(vii) Consideration need not be adequate. Consideration as already explained means “something in return”. This “something given”. The law simply provides that a contract should be supported by consideration. So long as consideration exists, the courts are not concerned as to its adequacy, provided it is of some value. “The adequacy of the consideration is for the parties to consider at the time of making the agreement, not for the court when it is sought to be enforced.”
Or
What is meant by contingent contract? Describe its essentials and rules.                                             2 +(3+9)=14
Ans: Contingent Contract
According to the Contract Act a contingent contract is one whose performance us uncertain. The performance of the contract which comes under this category depends on the happening or non- happening of certain uncertain-events. On the other hand, an ordinary or absolute contract is such where performance is certain or absolute in itself and not dependent on the happening or non-happening of an event. A contingent contract is defined as a contract to do or not to do something, if some event, collateral to such contract, does or does not happen (sec. 31).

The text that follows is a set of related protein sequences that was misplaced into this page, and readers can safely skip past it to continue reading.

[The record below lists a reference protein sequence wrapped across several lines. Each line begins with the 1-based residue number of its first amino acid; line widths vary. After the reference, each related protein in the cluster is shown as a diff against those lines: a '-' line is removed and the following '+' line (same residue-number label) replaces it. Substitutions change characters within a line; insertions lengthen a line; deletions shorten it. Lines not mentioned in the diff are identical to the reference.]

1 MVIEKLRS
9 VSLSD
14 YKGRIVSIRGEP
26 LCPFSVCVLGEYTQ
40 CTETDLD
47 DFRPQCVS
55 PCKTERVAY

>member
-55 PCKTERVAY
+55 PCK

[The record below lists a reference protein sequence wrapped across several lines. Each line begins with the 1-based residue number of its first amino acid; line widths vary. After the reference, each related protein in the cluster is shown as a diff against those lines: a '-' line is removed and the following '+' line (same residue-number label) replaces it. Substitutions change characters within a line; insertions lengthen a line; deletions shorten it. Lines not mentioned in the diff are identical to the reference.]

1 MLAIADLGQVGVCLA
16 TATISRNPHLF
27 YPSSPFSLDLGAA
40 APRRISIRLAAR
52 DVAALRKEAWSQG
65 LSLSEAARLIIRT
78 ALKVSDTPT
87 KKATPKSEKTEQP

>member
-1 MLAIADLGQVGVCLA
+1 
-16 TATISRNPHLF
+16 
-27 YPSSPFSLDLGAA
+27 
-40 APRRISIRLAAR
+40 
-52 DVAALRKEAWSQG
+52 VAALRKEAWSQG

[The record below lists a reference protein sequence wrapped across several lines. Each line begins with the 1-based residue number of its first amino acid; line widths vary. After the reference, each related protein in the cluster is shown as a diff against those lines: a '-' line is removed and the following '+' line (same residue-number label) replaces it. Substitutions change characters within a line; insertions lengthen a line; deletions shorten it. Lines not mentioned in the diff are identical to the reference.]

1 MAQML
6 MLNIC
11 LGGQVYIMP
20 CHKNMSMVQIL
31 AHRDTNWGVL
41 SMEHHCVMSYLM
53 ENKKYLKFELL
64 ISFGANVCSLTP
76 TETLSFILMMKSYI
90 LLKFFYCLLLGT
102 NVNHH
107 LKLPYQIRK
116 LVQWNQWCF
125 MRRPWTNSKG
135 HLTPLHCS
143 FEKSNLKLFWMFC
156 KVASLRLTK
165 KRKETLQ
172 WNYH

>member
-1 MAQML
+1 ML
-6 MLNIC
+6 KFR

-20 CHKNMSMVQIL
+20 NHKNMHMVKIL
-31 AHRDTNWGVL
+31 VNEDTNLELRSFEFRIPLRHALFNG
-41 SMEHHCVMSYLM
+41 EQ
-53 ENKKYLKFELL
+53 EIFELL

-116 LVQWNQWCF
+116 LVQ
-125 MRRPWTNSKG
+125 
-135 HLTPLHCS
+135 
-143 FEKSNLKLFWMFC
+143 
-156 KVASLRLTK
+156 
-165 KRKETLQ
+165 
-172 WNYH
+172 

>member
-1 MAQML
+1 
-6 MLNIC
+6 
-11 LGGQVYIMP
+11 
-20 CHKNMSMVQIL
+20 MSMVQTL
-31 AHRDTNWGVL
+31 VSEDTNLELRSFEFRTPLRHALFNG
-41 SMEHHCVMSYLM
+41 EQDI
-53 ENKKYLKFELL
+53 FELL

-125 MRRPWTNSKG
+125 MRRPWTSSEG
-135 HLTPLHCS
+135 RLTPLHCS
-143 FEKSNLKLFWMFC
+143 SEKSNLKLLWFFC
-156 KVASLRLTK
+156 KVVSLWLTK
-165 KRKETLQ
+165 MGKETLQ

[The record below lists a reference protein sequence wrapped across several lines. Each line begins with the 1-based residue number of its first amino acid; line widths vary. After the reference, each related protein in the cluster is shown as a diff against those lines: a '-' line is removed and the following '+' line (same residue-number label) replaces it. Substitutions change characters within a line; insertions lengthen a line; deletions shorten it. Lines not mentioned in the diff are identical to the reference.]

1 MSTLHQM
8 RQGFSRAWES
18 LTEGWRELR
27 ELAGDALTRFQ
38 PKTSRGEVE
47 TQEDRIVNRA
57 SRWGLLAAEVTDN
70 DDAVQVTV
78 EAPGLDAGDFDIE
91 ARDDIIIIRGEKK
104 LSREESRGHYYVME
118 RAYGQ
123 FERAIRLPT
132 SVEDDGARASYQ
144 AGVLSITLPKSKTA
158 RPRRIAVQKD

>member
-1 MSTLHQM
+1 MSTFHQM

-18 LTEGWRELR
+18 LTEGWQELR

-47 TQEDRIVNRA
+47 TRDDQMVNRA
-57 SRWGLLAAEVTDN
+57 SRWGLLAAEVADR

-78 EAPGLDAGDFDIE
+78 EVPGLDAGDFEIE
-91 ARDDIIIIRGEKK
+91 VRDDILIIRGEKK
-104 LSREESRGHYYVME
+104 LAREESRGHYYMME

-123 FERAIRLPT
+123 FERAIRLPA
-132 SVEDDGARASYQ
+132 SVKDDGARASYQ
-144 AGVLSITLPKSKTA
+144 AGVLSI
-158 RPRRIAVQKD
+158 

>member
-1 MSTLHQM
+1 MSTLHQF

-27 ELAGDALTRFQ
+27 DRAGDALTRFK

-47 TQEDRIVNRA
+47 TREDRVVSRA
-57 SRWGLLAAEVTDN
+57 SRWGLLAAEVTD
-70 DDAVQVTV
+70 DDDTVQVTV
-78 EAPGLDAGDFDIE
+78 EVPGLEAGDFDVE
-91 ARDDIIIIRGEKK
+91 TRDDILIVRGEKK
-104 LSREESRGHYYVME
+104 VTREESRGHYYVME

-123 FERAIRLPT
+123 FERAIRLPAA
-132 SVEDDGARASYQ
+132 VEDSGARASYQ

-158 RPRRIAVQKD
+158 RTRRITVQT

Example
(A) A contracts to pay Rs. 50,000 if B’s house is destroyed by five. This is a contingent contract as the performance depends on the happening of an event.
(B) A asks B to give loan to M and promises that he (A) will repay the loan if M does not return it in time.
Characteristics of a Contingent Contract: A Contingent Contract must have three essential characteristics. There are:
(1)  The performance of the contract depends on the happening or non-happening of a certain event in future. This dependence on a probable future event distinguishes a contingent contract from an ordinary contract.